Latent class and genetic analysis does not support migraine with aura and migraine without aura as separate entities
Nyholt, D. R., Gillespie, N. G., Heath, A. C., Merikangas, K. R., Duffy, D. L., & Martin, N. G. (2004) Latent class and genetic analysis does not support migraine with aura and migraine without aura as separate entities. Genetic Epidemiology, 26(3), pp. 231-244.
Latent class and genetic analyses were used to identify subgroups of migraine sufferers in a community sample of 6,265 Australian twins (55% female) aged 25-36 who had completed an interview based on International Headache Society (IHS) criteria. Consistent with prevalence rates from other population-based studies, 703 (20%) female and 250 (9%) male twins satisfied the IHS criteria for migraine without aura (MO), and of these, 432 (13%) female and 166 (6%) male twins satisfied the criteria for migraine with aura (MA) as indicated by visual symptoms. Latent class analysis (LCA) of IHS symptoms identified three major symptomatic classes, representing 1) a mild form of recurrent nonmigrainous headache, 2) a moderately severe form of migraine, typically without visual aura symptoms (although 40% of individuals in this class were positive for aura), and 3) a severe form of migraine typically with visual aura symptoms (although 24% of individuals were negative for aura). Using the LCA classification, many more individuals were considered affected to some degree than when using IHS criteria (35% vs. 13%). Furthermore, genetic model fitting indicated a greater genetic contribution to migraine using the LCA classification (heritability, h(2)=0.40; 95% CI, 0.29-0.46) compared with the IHS classification (h(2)=0.36; 95% CI, 0.22-0.42). Exploratory latent class modeling, fitting up to 10 classes, did not identify classes corresponding to either the IHS MO or MA classification. Our data indicate the existence of a continuum of severity, with MA more severe but not etiologically distinct from MO. In searching for predisposing genes, we should therefore expect to find some genes that may underlie all major recurrent headache subtypes, with modifying genetic or environmental factors that may lead to differential expression of the liability for migraine.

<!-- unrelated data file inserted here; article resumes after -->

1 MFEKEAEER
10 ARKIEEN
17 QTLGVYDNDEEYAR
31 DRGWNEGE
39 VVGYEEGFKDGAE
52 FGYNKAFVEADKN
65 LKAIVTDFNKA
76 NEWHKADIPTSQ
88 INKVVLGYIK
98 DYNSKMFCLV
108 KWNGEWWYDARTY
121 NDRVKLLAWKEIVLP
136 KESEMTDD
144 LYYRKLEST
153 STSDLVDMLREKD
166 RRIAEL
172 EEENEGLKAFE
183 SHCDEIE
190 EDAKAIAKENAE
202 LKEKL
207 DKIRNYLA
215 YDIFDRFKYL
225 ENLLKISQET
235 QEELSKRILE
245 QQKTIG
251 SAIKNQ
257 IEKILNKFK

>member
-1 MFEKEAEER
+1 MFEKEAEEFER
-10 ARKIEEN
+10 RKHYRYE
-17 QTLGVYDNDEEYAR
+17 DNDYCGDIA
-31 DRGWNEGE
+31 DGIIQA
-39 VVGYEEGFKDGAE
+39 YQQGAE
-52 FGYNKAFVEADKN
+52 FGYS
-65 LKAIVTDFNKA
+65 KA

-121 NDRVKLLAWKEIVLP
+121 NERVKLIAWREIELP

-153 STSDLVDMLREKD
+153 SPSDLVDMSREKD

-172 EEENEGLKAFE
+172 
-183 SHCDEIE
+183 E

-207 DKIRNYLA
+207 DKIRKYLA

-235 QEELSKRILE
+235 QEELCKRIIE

Impact and interest:
Citation counts are sourced monthly from and citation databases.
These databases contain citations from different subsets of available publications and different time periods and thus the citation count from each is usually different. Some works are not in either database and no count is displayed. Scopus includes citations from articles published in 1996 onwards, and Web of Science® generally from 1980 onwards.
Citations counts from theindexing service can be viewed at the linked Google Scholar™ search.
|Item Type:||Journal Article|
|Additional Information:||Nyholt, Dale R
Gillespie, Nathan G
Heath, Andrew C
Merikangas, Kathleen R
Duffy, David L
Martin, Nicholas G
AA07728/AA/NIAAA NIH HHS/
AA10249/AA/NIAAA NIH HHS/
AA11998/AA/NIAAA NIH HHS/
Research Support, Non-U.S. Gov't
Research Support, U.S. Gov't, P.H.S.
Genet Epidemiol. 2004 Apr;26(3):231-44.
|Keywords:||Adult, Female, Humans, Male, Migraine with Aura/classification/*genetics/pathology, Migraine without Aura/classification/diagnosis/genetics/pathology, Models, Genetic, Severity of Illness Index, Twins/genetics|
|Divisions:||Current > QUT Faculties and Divisions > Faculty of Health
Current > Institutes > Institute of Health and Biomedical Innovation
|Copyright Owner:||Copyright 2004 Wiley-Liss Inc.|
|Deposited On:||22 Jan 2016 02:02|
|Last Modified:||22 Jan 2016 02:02|
Repository Staff Only: item control page